APH Museum Director Micheal Hudson shares some interesting information.
Last week I was researching a curious event in our local history. When Confederate soldiers invaded Kentucky in 1862, Federal authorities seized the Kentucky School for the Blind, kicked out the kids and teachers, and converted it into a military hospital for a few months. I used the Museum's collection of annual reports from the nation's residential schools to determine that this was not an isolated event. Schools in Tennessee, Virginia, and Mississippi suffered a similar fate. In Tennessee, in fact, soldiers decided the school building threatened the Union trenches and had the building torn down! APH is the repository of probably the largest collection of school reports in the U.S., with examples from every state school for the blind, including a number that have closed or been consolidated, and many from overseas.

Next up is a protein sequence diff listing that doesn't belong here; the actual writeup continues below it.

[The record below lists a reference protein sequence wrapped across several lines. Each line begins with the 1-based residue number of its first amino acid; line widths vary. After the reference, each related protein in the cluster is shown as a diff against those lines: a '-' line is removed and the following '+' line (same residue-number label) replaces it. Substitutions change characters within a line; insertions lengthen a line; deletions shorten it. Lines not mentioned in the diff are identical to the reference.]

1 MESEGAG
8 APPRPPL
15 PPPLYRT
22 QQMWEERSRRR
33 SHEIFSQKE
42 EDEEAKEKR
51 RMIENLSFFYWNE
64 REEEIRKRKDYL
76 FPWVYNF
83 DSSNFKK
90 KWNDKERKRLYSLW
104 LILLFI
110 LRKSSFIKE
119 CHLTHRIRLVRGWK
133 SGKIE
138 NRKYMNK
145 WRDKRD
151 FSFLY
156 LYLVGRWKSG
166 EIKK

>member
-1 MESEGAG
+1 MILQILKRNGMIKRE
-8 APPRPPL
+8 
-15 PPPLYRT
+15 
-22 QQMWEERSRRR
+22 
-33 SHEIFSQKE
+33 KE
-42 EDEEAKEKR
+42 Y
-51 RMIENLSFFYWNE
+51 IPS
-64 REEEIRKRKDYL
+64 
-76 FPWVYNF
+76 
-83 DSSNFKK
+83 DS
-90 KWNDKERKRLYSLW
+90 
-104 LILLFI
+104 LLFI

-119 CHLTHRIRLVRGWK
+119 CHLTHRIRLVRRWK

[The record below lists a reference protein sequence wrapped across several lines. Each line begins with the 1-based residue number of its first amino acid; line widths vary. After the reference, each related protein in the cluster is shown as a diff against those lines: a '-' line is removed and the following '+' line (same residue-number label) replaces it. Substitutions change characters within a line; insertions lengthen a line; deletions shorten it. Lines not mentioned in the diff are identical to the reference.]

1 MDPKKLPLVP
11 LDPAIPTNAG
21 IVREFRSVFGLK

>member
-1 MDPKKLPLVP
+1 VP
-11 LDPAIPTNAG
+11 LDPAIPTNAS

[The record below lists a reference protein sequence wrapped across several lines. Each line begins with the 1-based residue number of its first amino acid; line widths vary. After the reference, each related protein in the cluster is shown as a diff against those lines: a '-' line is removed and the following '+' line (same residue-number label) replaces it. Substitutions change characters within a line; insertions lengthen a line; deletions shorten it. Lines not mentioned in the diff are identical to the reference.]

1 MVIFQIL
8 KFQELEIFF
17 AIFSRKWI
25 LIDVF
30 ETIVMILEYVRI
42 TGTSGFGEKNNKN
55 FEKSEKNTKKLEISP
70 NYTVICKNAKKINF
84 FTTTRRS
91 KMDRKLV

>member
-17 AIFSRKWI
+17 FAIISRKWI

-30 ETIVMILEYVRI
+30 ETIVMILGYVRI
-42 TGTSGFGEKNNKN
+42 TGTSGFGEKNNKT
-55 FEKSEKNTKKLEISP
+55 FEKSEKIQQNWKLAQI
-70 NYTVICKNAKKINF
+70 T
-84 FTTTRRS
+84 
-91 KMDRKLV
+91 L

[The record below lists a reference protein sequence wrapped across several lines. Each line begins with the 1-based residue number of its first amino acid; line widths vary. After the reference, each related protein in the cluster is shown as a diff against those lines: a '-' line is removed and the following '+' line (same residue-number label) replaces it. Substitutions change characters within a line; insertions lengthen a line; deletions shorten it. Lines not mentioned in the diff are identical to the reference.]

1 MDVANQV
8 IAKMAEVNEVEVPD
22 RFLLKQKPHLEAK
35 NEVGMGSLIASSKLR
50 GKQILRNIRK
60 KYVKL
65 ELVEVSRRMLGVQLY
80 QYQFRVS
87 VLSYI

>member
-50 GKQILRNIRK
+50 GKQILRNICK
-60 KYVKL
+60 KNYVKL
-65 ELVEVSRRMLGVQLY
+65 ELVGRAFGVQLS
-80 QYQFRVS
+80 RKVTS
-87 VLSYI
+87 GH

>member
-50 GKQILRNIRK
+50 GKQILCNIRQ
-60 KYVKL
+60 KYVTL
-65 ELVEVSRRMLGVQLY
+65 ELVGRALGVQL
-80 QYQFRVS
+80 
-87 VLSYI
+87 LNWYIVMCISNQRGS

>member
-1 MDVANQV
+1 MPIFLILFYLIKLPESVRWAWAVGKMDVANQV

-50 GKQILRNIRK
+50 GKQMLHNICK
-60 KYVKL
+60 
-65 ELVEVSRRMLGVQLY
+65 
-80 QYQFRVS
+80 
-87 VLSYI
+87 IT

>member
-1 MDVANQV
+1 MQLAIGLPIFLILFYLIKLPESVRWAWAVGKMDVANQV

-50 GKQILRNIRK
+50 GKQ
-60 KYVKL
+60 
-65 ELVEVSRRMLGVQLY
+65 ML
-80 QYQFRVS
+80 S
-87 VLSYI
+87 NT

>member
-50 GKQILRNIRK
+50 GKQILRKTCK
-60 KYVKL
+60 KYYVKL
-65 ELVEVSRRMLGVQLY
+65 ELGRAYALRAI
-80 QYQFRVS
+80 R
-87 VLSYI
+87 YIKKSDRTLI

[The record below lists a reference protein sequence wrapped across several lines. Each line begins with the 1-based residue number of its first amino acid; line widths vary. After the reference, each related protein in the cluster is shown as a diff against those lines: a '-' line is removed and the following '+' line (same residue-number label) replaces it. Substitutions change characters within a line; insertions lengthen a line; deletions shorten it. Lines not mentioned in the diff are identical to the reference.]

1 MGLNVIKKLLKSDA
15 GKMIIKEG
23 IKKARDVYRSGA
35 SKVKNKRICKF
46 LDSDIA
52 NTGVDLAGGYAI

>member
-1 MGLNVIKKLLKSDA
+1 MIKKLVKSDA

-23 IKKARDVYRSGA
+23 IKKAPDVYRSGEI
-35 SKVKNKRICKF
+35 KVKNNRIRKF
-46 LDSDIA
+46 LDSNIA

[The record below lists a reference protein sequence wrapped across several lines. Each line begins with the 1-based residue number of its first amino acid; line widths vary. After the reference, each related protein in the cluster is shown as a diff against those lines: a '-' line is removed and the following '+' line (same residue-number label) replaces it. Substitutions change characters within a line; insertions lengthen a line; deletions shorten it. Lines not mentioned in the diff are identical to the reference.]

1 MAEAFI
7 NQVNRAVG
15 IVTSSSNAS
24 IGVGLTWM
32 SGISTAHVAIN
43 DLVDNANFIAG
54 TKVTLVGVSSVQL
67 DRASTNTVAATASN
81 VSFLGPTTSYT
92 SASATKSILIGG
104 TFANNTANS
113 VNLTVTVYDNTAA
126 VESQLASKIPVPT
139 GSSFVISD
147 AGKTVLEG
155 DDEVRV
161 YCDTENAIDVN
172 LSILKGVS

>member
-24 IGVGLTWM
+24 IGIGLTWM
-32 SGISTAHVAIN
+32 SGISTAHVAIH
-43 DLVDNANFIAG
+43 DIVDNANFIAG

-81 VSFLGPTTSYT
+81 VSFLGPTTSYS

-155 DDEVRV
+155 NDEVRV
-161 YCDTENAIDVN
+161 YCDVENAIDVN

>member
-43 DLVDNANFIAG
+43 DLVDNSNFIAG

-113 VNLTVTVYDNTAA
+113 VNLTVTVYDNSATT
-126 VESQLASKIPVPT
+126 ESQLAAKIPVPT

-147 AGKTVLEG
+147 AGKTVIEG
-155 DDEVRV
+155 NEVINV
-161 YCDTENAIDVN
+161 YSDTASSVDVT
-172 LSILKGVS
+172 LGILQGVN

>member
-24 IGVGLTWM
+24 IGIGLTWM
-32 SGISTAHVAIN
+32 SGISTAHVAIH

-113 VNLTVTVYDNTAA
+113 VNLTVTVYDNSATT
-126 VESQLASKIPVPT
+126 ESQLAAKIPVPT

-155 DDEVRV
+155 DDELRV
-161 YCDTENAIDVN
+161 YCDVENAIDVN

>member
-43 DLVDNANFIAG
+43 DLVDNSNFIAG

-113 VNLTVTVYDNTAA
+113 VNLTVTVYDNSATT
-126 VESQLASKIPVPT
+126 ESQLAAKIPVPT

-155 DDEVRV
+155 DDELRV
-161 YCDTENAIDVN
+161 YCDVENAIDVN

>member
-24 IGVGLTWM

If you are researching the early history of schools for the blind, these beautiful and detailed reports contain an amazing wealth of detail. For more details on our exact holdings, contact Museum Collections Manager Anne Rich at firstname.lastname@example.org or 502-899-2364.
Photo: 1938 Report from a mission school in Bombay, India. The recently acquired AFB Migel Library Collection contained many reports from overseas.